A fine documentary about “at risk” kids, “Girl Trouble” follows three young San Francisco women on the brink of adulthood — and a possible lifetime stuck in the revolving door of crime and incarceration — over four years’ course. Juvenile delinquent stereotypes are usefully demolished while the lack of supportive environs and services for such girls becomes painfully clear. Fast-moving, involving item is a natural for public TV slots and educational outreach.
Protags run an ethnic gamut but have overlapping issues, with arrest histories going back as far as age 13; they’re all 16 to 17 at pic’s start. Sheila is serially busted for selling drugs. Court view of her as incorrigible can’t encompass the uncomfortable truth she’s the only working member of a family on SSI in a violent housing project, with seven siblings, bills to pay, and dad in prison.
Shangra lives on-and-off with an older sister, but despite latter’s advice, refuses to distance herself from a heroin-addict mother whom she frequently joins in homelessness. Stephanie is eager to stay out of the law’s eye, given a standing arrest warrant due to her prior flight from a group home. But this means she’s reluctant to get help when battered by her boyfriend — even after she’s given birth to their baby.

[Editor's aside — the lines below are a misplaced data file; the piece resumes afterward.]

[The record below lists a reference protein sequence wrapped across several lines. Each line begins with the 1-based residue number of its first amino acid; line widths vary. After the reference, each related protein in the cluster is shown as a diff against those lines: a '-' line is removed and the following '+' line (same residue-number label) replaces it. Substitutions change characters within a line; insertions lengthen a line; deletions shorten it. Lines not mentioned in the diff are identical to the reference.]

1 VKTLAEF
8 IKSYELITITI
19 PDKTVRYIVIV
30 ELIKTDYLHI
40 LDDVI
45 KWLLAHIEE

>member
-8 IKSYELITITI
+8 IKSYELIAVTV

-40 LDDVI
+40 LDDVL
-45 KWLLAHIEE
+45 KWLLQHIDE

All three girls spend time working and being counseled at the Center for Young Women’s Development, a rare peer-run org targeting female juveniles. Its director, Lateefah, herself just 24, has experienced similar “troubles” first-hand. She bemoans the cycle of domestic violence, premature single motherhood, drug use, support issues, institutional recidivism, et al. that funnels many girls toward the dead-end of adult prison. Stressing that they do have options, the center has had miraculous success turning some young lives around. But it’s an uphill struggle.
There’s no lack of drama, as Sheila is imprisoned for shooting her brother (he’s only wounded) during a drug and alcohol binge, while Shangra and Stephanie deal with much legal and personal turmoil. Rather amazingly, all three stories end on an upbeat note, with each girl in much-improved circumstances — a success rate that’s surely atypical, but inspiring all the same.
Closing titles note that while females comprise about one-third of the juvenile system populace nationwide, so far only 2% of the preventative/supportive services available are targeted toward them.
Vid-shot feature is compactly packaged, with outstanding editing by Josh Peterson and Laurie Schmidt reducing what was no doubt many hours of original footage into a sort of cogent shorthand that’s fleet without feeling rushed.